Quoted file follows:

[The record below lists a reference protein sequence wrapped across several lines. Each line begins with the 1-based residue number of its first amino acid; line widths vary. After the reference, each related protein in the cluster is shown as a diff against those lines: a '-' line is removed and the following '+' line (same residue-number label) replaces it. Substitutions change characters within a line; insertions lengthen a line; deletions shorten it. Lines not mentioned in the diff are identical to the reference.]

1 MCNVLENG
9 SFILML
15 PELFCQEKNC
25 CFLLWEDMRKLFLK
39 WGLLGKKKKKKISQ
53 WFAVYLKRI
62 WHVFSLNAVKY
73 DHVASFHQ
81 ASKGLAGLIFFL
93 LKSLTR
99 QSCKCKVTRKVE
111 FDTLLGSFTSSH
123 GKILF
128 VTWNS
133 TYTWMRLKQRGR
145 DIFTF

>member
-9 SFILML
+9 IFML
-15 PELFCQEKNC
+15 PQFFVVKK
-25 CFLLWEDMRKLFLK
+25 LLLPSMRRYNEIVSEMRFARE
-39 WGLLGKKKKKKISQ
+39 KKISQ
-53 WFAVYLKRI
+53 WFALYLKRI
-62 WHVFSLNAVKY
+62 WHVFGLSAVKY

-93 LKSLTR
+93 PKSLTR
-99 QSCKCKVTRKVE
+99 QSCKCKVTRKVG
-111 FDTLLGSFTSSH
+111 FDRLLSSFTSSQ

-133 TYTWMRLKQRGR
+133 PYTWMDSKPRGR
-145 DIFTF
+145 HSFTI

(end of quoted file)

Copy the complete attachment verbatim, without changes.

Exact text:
[The record below lists a reference protein sequence wrapped across several lines. Each line begins with the 1-based residue number of its first amino acid; line widths vary. After the reference, each related protein in the cluster is shown as a diff against those lines: a '-' line is removed and the following '+' line (same residue-number label) replaces it. Substitutions change characters within a line; insertions lengthen a line; deletions shorten it. Lines not mentioned in the diff are identical to the reference.]

1 MCNVLENG
9 SFILML
15 PELFCQEKNC
25 CFLLWEDMRKLFLK
39 WGLLGKKKKKKISQ
53 WFAVYLKRI
62 WHVFSLNAVKY
73 DHVASFHQ
81 ASKGLAGLIFFL
93 LKSLTR
99 QSCKCKVTRKVE
111 FDTLLGSFTSSH
123 GKILF
128 VTWNS
133 TYTWMRLKQRGR
145 DIFTF

>member
-9 SFILML
+9 IFML
-15 PELFCQEKNC
+15 PQFFVVKK
-25 CFLLWEDMRKLFLK
+25 LLLPSMRRYNEIVSEMRFARE
-39 WGLLGKKKKKKISQ
+39 KKISQ
-53 WFAVYLKRI
+53 WFALYLKRI
-62 WHVFSLNAVKY
+62 WHVFGLSAVKY

-93 LKSLTR
+93 PKSLTR
-99 QSCKCKVTRKVE
+99 QSCKCKVTRKVG
-111 FDTLLGSFTSSH
+111 FDRLLSSFTSSQ

-133 TYTWMRLKQRGR
+133 PYTWMDSKPRGR
-145 DIFTF
+145 HSFTI